Daily steps down as leader of Queens Catholic church

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Bishop Thomas Daily, the religious leader of Catholics in Queens and Brooklyn, announced his retirement last week, saying his age, not recent criticism of how he dealt with priests accused of sexual abuse, was the cause of his departure.

Bishop Nicholas DiMarzio of Camden, N.J., a figure known for his work with immigrants, was named Daily’s replacement as head of the Diocese of Brooklyn, which includes Queens.

As required by canon law, Daily submitted a letter of resignation to Pope John Paul II on his 75th birthday on Sept. 23, 2002.

On Friday, church authorities announced the pope had accepted Daily’s resignation.

“In my 13 years as bishop of Brooklyn, I have seen the gift of faith alive among all our people,” Daily said in a prepared statement. “Despite the difficult challenges which we have all encountered and still encounter, there have been tremendous signs of hope and growth.”

The announcement came one week after Massachusetts Attorney General Thomas Reilly issued a report criticizing Daily for his handling of priests accused of sexually abusing primarily children.

From 1976 to 1984, Daily was second in command at the Archdiocese of Boston, serving as vicar for administration.

In charge of responding to complaints of sexual abuse leveled against clergy, Daily often transferred priests suspected of such behavior without telling the new parish of the accusations, Reilly said.

Reilly’s report found that from 1940 to the present, some 250 priests in the Archdiocese of Boston were accused of sexual abuse in cases involving 789 people, almost all of whom were children at the time. Church workers also have been cited in the investigation.

DiMarzio, the 59-year-old bishop of Camden, has experience in handling complaints of sexual abuse.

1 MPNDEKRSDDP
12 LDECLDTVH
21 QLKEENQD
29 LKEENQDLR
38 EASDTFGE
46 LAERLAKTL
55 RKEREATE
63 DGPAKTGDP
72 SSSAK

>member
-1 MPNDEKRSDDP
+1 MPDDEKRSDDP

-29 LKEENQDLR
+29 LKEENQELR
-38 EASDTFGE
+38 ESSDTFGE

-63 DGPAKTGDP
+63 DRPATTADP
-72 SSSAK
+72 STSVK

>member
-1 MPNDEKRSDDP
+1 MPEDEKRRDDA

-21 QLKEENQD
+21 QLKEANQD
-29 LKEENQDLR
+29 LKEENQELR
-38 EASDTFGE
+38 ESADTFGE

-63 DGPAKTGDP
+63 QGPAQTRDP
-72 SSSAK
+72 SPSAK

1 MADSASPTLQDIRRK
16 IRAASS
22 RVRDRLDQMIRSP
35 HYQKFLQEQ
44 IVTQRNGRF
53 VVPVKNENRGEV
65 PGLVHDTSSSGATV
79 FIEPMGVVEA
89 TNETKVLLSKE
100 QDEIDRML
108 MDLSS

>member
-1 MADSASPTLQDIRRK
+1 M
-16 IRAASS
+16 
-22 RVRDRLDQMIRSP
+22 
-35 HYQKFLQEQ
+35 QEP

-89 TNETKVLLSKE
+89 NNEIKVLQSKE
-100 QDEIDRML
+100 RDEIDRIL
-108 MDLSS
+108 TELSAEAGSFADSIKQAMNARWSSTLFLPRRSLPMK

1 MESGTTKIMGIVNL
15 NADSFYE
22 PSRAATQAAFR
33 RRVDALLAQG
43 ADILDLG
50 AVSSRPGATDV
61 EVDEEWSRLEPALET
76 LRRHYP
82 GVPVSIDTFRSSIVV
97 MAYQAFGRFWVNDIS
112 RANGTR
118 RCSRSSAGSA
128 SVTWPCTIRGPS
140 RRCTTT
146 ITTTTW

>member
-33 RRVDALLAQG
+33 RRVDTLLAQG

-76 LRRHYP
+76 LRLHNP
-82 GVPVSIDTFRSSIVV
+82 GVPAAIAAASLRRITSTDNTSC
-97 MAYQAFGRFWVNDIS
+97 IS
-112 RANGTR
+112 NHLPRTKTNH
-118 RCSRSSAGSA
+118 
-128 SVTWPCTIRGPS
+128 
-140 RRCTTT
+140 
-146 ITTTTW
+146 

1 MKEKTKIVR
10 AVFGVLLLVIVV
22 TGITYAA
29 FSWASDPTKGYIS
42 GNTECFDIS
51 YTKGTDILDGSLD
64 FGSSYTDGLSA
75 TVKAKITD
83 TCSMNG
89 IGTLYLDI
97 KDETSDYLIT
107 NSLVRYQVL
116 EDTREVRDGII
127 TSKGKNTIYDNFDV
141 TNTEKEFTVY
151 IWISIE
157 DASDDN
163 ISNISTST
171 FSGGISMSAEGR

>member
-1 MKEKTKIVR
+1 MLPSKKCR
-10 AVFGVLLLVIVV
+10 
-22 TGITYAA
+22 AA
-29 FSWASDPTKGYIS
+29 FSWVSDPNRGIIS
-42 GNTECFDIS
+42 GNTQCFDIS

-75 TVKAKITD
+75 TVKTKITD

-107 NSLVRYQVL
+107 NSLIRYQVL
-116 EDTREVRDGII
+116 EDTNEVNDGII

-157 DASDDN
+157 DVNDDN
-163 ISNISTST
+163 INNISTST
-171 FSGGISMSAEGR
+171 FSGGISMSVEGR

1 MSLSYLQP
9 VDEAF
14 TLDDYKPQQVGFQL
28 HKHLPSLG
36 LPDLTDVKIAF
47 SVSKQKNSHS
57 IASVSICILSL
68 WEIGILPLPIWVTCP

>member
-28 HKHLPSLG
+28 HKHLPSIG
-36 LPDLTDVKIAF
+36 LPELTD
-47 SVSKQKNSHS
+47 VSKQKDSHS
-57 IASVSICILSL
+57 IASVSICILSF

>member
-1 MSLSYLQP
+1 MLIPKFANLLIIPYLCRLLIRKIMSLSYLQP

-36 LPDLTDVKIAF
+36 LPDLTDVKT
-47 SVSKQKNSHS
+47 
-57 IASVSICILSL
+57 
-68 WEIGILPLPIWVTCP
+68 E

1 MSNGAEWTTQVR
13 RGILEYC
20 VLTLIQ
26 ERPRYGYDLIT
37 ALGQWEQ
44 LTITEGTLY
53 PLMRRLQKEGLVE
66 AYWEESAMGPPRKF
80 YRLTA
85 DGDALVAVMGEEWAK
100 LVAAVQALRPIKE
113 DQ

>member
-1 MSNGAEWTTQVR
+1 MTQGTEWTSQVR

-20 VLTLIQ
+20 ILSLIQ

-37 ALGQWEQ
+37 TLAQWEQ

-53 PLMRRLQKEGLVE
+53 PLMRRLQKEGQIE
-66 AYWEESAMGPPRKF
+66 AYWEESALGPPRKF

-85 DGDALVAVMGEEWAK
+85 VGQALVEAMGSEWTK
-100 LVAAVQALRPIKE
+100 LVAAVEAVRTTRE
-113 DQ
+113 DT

Last year, he set up a toll-free number, run by an independent attorney and a former judge, for allegations of sexual abuse in his diocese.

Under DiMarzio, the Diocese of Camden published a 32-page special edition of its newspaper, the Catholic Star Herald, devoted to the nationwide scandal surrounding priests accused of inappropriate sexual behavior with children.

DiMarzio, who will become the seventh bishop of Brooklyn in the diocese’s 150-year history, also has a background in immigration, serving as chairman of the Catholic Legal Immigration Network.

“Perhaps in some way I have been especially prepared for this ministry, since my whole priesthood and Episcopal ministry has involved the pastoral care and social care of immigrants, refugees and migrants,” DiMarzio said in a statement. “Now the great challenges of this urban diocese are before me and I welcome this challenge with hope and enthusiasm.”

After a recent mass at St. Kevin’s Roman Catholic Church in Auburndale, parishioners had a mixed reaction to Daily’s departure.

“I think he did a pretty good job while he was here. I am happy to welcome the new one, too,” said Theresa, who did not want to give her last name.

Another woman, who did not want to be identified, said, “I am very glad we are getting a new bishop.”

Others said they hoped DiMarzio would bring a greater focus to Queens, saying Daily paid more attention to Brooklyn.

Of all the 195 archdioceses and dioceses of the Catholic Church in the United States, the Diocese of Brooklyn has the largest population of Catholics, with 1.82 million living in Brooklyn and Queens, according to statistics provided by the diocese.

Reach reporter Alexander Dworkowitz by e-mail at Timesledger@aol.com or call 718-229-0300 Ext. 141.

Posted 7:24 pm, October 10, 2011
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